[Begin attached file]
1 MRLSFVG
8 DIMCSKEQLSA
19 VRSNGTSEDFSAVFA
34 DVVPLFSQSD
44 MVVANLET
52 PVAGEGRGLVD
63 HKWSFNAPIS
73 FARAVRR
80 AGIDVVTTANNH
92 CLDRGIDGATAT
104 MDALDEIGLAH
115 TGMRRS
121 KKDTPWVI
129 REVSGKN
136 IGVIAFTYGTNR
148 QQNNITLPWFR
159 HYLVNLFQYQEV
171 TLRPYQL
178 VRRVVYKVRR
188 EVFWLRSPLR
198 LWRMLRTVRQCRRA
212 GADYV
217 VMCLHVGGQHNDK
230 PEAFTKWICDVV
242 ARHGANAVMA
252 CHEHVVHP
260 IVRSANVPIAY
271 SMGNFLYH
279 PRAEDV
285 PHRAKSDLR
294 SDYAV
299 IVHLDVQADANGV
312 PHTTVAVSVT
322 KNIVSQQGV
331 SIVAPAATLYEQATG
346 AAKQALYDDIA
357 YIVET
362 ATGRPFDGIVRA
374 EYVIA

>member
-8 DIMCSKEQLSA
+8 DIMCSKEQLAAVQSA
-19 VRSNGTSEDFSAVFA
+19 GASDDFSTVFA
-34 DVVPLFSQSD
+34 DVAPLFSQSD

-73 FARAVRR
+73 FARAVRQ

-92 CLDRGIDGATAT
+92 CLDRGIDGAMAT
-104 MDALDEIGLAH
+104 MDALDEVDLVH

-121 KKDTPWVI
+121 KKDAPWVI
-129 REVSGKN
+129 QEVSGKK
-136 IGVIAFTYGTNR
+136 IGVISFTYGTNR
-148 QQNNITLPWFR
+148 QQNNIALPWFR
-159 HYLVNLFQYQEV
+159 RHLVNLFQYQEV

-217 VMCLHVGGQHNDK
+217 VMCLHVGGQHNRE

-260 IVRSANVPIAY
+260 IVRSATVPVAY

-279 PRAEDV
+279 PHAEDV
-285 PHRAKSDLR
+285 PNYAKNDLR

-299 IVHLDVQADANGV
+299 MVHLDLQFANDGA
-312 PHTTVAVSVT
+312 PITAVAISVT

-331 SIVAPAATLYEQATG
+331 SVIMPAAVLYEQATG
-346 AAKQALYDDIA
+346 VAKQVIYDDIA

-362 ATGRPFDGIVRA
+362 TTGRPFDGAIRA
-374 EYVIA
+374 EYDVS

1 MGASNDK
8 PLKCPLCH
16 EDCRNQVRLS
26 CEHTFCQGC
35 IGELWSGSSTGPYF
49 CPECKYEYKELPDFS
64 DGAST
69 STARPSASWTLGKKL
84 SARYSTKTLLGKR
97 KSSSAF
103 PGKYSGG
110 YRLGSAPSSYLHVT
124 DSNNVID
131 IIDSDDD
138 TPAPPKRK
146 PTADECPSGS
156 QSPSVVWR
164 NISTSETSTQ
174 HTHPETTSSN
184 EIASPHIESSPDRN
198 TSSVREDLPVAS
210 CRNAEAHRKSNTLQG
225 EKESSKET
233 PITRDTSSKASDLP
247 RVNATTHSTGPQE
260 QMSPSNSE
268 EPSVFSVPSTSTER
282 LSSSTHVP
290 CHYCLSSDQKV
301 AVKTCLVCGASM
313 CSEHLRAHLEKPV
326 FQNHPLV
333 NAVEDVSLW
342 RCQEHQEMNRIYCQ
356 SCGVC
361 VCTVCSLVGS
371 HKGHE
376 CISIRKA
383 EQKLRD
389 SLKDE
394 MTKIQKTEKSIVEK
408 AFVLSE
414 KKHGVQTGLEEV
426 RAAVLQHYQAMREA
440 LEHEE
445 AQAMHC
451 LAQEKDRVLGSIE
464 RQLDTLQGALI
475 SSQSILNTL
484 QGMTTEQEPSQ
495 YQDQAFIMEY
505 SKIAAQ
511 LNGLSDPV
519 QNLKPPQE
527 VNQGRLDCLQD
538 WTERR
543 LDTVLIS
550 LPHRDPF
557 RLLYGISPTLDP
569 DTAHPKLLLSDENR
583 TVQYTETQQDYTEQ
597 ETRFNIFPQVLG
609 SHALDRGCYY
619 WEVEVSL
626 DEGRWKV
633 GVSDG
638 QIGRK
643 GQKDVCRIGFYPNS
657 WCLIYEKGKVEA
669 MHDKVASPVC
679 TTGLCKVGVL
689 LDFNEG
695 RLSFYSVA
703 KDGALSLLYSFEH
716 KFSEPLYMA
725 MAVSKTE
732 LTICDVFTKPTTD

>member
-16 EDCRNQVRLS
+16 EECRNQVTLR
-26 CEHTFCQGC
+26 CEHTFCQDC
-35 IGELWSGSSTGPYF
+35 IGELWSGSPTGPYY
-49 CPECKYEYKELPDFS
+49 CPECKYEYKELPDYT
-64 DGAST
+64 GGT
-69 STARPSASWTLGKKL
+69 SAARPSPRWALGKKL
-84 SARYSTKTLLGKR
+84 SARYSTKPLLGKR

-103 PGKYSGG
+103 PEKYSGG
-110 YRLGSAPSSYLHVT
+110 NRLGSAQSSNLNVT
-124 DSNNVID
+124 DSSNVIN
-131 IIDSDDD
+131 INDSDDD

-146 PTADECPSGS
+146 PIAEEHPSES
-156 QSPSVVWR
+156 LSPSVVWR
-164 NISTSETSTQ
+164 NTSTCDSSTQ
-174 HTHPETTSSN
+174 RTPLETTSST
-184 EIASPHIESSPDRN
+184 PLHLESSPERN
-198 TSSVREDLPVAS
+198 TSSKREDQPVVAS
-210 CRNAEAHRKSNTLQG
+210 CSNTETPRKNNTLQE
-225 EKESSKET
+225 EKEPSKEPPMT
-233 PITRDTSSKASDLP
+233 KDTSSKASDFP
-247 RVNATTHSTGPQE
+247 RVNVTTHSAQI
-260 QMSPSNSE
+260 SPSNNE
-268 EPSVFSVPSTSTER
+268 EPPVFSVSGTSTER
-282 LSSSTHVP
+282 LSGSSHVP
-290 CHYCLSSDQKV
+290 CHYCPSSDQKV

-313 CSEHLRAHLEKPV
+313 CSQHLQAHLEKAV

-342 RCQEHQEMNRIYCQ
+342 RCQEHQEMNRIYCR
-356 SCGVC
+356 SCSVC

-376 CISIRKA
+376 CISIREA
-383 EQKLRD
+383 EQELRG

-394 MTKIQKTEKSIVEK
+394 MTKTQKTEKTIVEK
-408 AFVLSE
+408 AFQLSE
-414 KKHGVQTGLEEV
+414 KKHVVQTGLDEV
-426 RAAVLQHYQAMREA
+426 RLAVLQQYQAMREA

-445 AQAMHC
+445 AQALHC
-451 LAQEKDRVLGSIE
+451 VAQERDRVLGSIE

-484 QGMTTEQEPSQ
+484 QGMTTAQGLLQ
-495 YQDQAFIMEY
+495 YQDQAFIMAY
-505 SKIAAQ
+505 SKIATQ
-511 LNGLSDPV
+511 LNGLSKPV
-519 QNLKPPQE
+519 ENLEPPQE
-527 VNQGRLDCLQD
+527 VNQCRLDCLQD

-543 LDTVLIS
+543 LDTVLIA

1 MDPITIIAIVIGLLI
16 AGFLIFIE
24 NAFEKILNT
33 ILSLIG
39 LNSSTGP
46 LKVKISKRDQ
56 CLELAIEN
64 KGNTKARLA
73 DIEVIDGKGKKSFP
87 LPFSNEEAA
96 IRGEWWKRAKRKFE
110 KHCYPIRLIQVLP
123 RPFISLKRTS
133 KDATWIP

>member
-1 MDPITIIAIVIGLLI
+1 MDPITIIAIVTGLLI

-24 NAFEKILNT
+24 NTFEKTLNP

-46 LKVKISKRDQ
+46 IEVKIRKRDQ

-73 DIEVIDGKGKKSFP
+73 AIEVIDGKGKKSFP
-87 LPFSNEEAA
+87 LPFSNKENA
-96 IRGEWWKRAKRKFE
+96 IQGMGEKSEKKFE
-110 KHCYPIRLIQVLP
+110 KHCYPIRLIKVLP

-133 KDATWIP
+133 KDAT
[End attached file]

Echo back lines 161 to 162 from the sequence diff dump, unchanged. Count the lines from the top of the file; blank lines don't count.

-16 EDCRNQVRLS
+16 EECRNQVTLR